Voices of the American Revolution in the Carolinas (Real Voices, Real History)
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On February 11, 1780, a British army led by General Sir Henry Clinton came ashore on Johns Island, South Carolina. By the end of March, the British had laid siege to Charleston, the most important city south of Philadelphia. By the middle of May, they had taken the city and the American army defending it.
On March 15, 1781, that same British army left the field at Guilford Courthouse exhausted, decimated, stripped of supplies and rations, and victorious in name only. Its march away from Guilford Courthouse would end only a few months later at Yorktown, Virginia, where it would surrender.
How did this happen?
Although historians have debated the causes for centuries, they have often ignored how it felt to live, fight, and survive. What was it like to be British or American, Tory or Whig, regular soldier or militia, partisan, outlaw, or would-be bystander as the two sides (and those who drifted from side to side) went at each other with a fury across the Carolina countryside?
Through the eyewitness accounts of those who fought the battles and skirmishes Voices of the American Revolution in the Carolinas provides the reader with firsthand looks at how it felt. The entries in this volume are taken from first-person narratives by those on the scene, from officers such as Henry Lee and Banastre Tarleton to teenaged scouts such as Thomas Young and James Collins. Some narratives, like Daniel Morgan's report of the Battle of Cowpens, were written immediately or soon after the action; others, like Young's, were written when the boy soldiers had become old men. Some were written (and sometimes embellished) specifically for publication, while others were written as private correspondence or official reports. Some express a great deal of emotion and describe the authors' immediate experiences of war, while others concentrate on logistics, strategy, tactics, and the practical realities of an army battle; some, like Lee's, manage to do both.
The American Revolution in the Carolinas was nasty, brutish, and relatively short, though it must not have felt short to those who lived through it. It moved with a furious swiftness, the center of action shifting from Charleston to Camden, from Charlotte to King's Mountain, and from Cowpens to Guilford Courthouse in a matter of months, weeks, or sometimes days. Accounts that describe what it was actually like at all of these hot spots as well as the events that lead up to the actual fighting are included in this book. Voices of the American Revolution in the Carolinas gives the reader some idea of what it was like to be part of a war when two states were ripped apart but a nation was made.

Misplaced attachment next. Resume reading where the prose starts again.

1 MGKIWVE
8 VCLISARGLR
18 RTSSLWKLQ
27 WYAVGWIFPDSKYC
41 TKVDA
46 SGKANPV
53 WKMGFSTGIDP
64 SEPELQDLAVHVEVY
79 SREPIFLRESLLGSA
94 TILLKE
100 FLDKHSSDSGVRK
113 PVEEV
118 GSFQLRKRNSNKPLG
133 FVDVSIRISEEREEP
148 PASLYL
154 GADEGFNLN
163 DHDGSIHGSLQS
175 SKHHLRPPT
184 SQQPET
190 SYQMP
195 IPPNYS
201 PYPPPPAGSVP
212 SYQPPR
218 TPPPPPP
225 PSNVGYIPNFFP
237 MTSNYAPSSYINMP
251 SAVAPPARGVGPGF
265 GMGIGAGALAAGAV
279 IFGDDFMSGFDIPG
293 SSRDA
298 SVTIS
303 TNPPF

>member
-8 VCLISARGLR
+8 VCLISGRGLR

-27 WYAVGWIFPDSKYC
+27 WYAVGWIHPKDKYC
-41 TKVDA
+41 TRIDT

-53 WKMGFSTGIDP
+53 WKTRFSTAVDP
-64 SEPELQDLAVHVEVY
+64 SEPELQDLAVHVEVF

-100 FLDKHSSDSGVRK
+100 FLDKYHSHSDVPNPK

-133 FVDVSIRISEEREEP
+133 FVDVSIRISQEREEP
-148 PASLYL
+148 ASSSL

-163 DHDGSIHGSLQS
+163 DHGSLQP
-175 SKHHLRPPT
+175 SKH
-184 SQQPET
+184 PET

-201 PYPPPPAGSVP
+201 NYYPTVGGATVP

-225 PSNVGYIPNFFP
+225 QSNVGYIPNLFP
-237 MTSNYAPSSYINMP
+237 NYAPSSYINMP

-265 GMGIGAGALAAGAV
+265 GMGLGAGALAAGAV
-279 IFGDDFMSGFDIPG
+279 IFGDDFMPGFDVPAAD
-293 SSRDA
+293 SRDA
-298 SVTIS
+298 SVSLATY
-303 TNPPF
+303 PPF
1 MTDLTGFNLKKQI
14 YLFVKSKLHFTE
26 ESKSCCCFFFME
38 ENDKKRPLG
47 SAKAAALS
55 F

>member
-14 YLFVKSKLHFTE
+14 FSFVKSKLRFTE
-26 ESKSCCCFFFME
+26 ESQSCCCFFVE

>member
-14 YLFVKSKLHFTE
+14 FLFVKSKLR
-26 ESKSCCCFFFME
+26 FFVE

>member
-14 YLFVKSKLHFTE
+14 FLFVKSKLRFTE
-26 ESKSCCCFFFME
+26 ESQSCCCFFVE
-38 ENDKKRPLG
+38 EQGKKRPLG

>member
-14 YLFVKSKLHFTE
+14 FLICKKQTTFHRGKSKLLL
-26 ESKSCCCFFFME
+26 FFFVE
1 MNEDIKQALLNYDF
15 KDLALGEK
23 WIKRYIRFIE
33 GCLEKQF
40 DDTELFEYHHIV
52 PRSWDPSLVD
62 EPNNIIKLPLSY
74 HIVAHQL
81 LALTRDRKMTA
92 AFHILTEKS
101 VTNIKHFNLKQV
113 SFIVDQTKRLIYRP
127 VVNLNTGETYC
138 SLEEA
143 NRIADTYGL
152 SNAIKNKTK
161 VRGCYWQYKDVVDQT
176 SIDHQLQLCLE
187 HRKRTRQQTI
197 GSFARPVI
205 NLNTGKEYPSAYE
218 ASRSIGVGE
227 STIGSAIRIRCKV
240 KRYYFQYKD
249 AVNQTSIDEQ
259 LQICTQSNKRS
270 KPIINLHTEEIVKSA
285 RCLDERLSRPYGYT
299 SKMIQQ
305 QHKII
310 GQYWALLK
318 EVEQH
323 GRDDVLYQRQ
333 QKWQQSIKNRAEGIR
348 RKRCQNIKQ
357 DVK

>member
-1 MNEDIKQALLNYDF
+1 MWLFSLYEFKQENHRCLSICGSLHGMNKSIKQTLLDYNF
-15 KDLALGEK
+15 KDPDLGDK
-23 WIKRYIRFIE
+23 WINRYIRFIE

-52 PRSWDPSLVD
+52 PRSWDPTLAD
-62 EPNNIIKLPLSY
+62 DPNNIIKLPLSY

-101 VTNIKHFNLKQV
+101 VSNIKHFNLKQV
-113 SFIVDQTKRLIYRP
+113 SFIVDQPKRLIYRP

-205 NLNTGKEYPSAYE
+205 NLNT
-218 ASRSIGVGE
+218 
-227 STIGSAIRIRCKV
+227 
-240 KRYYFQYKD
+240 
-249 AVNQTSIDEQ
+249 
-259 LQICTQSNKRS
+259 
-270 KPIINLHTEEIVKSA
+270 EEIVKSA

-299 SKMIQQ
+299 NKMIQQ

Colonels of Regiments may assemble any number of their men they think necessary to be posted in particular spots of their districts. Their time of service on these occasions is to be limited; and they are at the expiration to be relieved by others. Great care is to be taken that no partiality is shown, that each take an equal proportion of duty, for which purpose alphabetical rolls are to be kept, by which the men are to be warned. Every Captain, to keep an account of the number of days each man
while Clarke had several wounded and one or two killed. What number the enemy lost I cannot say at this time, but they had several killed and wounded at both places. We all took care to secure what powder and balls we could in such cases, never encumbering ourselves with heavy plunder. As soon as the business was over, we fixed up our wounded as well as we could, and moved off. We had not proceeded far, till we fell in with a number of families, perhaps 50, or more, pushing on with all possible
very little of either, he reached Charlotte on December 2, 1780, virtually empty-handed. All he brought to the beleaguered Continentals now under his command were his keen eye for detail, his fighting instinct, his brilliance at organization, and—finally—a strategic mastery to match Cornwallis’s (see “The Race to the Dan,” pages 200-218). If Greene was the strategist who could outthink Cornwallis, the man who rode into Greene’s headquarters the next day was the battler who could outfight
which have received the stamp of universal belief for more than half a century, cannot present a more formidable phalanx of irresistible proof. In the article above referred to, the serious inquiry has been raised, “How is it possible that this paper, if it reached Congress, was concealed?” To this we answer in the language of the “Journal,” just mentioned, that “on the return of Captain Jack, he reported that Congress, individually, manifested their entire approbation of the conduct of the
Like many young rice kings, he was educated in England (at Westminster School and Balliol College, Oxford). In fact, in the 1760s and early 1770s, he was such a vociferous defender of the Crown that he left South Carolina to return to England. This sojourn, however, may have turned the king’s friend into the ardent Whig he became. “In England,” historian John Buchanan notes, “he was just another colonial, and it has been suggested that he returned home in 1772 with the bitter taste reserved by